The most common religious affiliation in North Melbourne was "No Religion" and accounted for 46.6% of responses at the 2016 census. Notable churches in North Melbourne include the Curzon Street Church (now known as St Mark the Evangelist), St Mary's Anglican Church and the ornate Ukrainian Catholic Cathedral, built in 1963, on the high section of Dryburgh Street. The Catholic Church and Parish Primary School of St Michaels are also located in North Melbourne.
Historically, the predominant housing types were old Victorian-style terrace houses, warehouses, and some low-rise apartments. By the time of the 2011 census, this had changed and 65.5% of private dwellings were flats, units or apartments. 27% were semi-detached (row or terrace houses, townhouses etc.), 6.2% were separate houses, and 0.4% were classified as "other dwellings".
North Melbourne was slower to gentrify than other inner suburbs, due to established families resisting the sale of their homes for decades. A younger generation finally began to move in the 1980s, capitalising on the proximity to the Melbourne City Centre. Many of the old factories and warehouses were converted into fashionable loft-style apartments in 1990s. Since 2000, there has been a large increase in new medium density apartment complexes being built and house prices now exceed Melbourne's median.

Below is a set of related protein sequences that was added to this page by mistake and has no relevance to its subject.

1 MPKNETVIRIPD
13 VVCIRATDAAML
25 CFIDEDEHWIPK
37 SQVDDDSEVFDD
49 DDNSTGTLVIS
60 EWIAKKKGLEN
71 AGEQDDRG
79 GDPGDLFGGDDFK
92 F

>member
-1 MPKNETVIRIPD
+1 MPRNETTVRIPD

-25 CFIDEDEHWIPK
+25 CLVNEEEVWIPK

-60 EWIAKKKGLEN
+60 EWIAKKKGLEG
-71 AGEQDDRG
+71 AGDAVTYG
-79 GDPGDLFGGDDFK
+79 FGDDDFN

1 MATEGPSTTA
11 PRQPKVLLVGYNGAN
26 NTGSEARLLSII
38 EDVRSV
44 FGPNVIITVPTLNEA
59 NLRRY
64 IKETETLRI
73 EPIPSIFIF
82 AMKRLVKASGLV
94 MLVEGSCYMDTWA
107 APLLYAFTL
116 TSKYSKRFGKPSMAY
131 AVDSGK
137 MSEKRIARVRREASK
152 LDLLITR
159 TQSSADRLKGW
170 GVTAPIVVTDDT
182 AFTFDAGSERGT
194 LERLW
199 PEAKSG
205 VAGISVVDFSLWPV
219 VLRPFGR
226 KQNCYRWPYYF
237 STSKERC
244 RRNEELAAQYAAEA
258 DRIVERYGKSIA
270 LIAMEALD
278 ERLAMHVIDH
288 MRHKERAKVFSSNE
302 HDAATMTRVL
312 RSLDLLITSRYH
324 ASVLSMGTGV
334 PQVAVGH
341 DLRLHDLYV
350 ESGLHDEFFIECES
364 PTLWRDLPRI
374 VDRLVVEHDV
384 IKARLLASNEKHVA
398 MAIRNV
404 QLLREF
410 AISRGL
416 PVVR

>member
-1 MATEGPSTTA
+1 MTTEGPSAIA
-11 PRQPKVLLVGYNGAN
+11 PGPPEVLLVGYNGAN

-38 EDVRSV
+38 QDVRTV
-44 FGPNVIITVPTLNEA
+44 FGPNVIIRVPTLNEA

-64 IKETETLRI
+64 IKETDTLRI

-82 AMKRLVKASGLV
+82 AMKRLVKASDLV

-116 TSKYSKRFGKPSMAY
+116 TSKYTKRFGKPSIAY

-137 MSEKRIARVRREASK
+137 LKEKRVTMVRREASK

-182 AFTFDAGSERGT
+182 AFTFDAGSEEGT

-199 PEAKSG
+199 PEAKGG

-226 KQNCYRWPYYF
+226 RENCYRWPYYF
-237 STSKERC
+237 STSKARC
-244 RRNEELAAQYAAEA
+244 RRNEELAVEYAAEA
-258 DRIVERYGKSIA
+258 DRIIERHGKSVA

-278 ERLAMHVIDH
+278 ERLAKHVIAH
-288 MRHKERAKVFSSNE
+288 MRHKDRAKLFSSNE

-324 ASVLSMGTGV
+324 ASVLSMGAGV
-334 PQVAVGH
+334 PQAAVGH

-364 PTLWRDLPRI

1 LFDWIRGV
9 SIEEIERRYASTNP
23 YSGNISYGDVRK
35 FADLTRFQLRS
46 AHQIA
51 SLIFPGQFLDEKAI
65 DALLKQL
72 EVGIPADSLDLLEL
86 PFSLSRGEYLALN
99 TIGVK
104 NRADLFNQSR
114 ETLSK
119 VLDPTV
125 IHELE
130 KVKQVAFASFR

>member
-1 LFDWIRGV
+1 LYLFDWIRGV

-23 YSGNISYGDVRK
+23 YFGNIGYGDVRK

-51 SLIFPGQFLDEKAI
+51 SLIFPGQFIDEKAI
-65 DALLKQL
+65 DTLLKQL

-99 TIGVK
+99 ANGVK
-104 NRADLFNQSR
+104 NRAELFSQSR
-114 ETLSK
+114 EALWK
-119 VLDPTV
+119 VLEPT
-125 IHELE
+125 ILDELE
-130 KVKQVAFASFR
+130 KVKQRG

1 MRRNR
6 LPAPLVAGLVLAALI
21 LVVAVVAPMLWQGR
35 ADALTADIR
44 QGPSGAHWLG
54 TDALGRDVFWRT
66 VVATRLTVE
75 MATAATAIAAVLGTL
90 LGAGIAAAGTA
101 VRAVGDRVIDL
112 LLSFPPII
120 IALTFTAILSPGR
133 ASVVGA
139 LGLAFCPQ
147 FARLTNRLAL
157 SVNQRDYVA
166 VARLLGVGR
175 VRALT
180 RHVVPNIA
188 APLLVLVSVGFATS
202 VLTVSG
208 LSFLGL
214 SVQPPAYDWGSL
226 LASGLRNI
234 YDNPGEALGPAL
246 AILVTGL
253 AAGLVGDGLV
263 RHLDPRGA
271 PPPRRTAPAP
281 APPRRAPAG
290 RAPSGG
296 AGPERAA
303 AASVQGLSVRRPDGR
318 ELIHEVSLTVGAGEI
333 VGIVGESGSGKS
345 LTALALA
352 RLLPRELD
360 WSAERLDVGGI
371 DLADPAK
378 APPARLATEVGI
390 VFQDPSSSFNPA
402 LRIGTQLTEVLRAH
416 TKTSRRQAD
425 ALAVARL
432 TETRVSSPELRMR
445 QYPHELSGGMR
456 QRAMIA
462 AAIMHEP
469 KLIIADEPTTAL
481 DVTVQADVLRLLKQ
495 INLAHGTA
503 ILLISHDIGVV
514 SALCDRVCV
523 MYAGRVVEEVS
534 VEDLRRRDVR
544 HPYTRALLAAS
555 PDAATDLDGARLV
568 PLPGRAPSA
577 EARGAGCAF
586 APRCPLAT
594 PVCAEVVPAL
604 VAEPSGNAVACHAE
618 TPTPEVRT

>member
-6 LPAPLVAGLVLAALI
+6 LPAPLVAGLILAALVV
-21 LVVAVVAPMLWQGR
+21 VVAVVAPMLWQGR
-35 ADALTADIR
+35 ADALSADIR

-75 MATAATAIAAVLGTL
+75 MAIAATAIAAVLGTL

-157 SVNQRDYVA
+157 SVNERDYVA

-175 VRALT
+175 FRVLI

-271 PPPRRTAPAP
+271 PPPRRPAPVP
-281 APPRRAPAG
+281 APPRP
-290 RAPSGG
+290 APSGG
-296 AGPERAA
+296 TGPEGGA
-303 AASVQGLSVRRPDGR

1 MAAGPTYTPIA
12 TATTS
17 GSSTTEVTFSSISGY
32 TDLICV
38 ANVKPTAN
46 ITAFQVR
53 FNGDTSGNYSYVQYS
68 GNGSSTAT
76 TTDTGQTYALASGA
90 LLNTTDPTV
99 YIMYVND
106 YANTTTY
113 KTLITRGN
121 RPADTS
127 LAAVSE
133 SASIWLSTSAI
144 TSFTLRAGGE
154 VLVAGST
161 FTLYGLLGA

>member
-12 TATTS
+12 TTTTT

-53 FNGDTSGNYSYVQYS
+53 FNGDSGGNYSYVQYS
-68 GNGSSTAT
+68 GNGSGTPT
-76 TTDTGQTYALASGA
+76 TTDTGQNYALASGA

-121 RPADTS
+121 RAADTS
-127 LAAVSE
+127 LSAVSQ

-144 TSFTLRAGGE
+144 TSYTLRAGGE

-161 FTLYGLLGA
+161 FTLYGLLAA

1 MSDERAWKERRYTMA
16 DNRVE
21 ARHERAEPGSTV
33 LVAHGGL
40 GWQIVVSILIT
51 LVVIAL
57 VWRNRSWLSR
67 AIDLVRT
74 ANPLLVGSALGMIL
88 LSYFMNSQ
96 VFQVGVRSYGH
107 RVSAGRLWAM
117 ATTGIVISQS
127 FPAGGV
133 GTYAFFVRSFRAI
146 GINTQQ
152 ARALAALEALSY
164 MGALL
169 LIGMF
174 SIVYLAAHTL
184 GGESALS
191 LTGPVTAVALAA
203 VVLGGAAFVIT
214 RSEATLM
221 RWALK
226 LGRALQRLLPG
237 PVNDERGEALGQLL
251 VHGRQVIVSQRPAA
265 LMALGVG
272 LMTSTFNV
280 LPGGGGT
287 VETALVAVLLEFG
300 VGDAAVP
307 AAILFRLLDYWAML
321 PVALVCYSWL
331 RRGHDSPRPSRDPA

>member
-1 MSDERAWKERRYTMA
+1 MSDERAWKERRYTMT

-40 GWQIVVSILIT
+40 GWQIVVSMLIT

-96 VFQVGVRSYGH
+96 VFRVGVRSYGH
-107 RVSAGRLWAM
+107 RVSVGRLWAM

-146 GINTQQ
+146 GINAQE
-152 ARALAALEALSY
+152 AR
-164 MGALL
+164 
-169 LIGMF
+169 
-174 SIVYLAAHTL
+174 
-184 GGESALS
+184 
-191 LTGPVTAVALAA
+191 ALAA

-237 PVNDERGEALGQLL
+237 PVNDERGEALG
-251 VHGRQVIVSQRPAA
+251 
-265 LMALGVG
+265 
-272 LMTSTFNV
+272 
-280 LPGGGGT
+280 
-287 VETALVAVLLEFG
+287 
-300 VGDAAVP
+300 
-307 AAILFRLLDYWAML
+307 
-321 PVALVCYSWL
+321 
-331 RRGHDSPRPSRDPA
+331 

"Spring Fling" is an annual festival for North and West Melbourne.
The heritage listed town hall and former Meat Market are both theatre and arts spaces.
The North Melbourne Football Club is still active and plays in the national Australian football competition, the Australian Football League. The club's football department and training sessions are based at its traditional home ground at North Melbourne Cricket Ground, which has recently been redeveloped.